I guess I just admire everyone that has made it in this industry. It’s such a rewarding industry to be in. And anyone who’s being inventive with it, too. Like the Almanac guys, they’re making great stuff with their sours. We work with Pac Brew Lab, he makes some very cool stuff. We actually distilled all three of his beers before we settled on [the beer for Whipnose]. He has a Hibiscus Saison, which is great as a beer. It’s delicious—doesn’t work as a whiskey, it didn’t turn out, but it’s great beer. The guys over at Anchor, they laid the way for us. I guess Dave Classick [of Essential Spirits], he’s been around for a long time and he’s paved the way as well.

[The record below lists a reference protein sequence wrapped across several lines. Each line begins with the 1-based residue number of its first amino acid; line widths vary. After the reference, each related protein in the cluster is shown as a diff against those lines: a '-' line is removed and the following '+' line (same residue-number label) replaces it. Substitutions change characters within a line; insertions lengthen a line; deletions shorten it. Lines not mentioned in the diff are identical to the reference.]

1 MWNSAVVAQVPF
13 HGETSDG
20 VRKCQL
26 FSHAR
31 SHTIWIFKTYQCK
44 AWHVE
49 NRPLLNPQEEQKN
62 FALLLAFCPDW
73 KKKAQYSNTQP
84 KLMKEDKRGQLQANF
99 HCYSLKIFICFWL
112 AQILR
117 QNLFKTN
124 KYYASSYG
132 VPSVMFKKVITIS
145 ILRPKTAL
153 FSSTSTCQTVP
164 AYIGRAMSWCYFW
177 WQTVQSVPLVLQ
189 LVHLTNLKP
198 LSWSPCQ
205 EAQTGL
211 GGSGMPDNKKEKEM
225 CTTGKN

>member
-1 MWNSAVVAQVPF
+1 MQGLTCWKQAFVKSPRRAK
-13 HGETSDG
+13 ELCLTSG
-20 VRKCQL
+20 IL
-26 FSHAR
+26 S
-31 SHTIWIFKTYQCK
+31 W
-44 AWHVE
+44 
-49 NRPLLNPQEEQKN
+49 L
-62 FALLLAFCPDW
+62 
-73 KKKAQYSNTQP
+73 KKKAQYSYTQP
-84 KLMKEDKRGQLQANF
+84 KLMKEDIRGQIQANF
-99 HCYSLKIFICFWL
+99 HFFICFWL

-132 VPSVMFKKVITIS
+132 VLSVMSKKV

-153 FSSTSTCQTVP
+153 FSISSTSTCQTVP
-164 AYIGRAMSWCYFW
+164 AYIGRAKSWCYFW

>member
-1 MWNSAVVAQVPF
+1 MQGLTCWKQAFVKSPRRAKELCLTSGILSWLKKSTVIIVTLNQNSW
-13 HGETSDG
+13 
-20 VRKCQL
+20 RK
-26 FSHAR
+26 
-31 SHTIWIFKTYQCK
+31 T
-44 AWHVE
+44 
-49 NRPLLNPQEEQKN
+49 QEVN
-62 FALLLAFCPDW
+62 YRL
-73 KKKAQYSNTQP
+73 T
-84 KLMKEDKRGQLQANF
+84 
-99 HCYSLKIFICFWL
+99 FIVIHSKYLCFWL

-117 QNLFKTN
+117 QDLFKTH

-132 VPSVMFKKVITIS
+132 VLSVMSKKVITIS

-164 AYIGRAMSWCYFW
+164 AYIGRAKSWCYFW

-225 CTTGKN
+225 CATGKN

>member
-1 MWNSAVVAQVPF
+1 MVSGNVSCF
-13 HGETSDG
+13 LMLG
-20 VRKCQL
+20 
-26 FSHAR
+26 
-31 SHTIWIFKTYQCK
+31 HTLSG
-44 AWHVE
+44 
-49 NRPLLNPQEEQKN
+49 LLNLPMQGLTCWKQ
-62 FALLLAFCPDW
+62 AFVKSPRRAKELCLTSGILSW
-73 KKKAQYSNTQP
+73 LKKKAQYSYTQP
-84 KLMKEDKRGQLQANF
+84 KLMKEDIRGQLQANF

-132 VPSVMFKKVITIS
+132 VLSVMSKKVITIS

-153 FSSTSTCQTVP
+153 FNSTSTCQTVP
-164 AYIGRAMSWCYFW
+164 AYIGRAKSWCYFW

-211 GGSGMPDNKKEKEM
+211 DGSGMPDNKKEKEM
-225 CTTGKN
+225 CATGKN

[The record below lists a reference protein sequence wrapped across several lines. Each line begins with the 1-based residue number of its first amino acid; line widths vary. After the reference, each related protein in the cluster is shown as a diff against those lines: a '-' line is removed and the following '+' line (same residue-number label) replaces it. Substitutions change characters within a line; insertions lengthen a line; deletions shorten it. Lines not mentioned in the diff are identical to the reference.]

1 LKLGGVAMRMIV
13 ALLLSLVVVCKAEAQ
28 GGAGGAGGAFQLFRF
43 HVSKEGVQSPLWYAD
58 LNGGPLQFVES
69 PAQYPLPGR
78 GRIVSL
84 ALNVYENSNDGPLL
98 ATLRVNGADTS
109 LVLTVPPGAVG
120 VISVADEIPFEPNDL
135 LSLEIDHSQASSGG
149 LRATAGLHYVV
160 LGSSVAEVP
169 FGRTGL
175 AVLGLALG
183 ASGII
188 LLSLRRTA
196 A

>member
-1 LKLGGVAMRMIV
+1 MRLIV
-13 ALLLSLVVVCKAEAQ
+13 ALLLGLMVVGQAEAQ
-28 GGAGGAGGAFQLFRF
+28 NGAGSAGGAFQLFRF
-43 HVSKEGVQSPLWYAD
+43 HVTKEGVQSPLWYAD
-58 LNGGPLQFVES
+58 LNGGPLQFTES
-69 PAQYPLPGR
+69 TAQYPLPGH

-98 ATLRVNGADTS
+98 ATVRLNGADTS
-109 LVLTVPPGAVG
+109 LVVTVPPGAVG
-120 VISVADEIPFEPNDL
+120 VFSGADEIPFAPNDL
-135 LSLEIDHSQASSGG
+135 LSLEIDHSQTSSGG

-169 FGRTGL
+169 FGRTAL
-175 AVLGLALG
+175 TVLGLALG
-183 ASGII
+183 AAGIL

If you had to choose your last drink, what would it be?
I gonna go with just a Budweiser, but like a lot of them. I like it all. That’s just what came to mind.
Favorite Bay Area food/resto/chef/bar?
I like Dogpatch Saloon—they strike a really good balance between being a mixology bar, but also being—I don’t want to say dive bar—but that feel. You can get a Bud Light there. Another bar I love to go to is LaTrappe in North Beach, it’s a Belgian restaurant, but they have insane beers there.
Seven Stills of San Francisco
Photos courtesy of Seven Stills of San Francisco.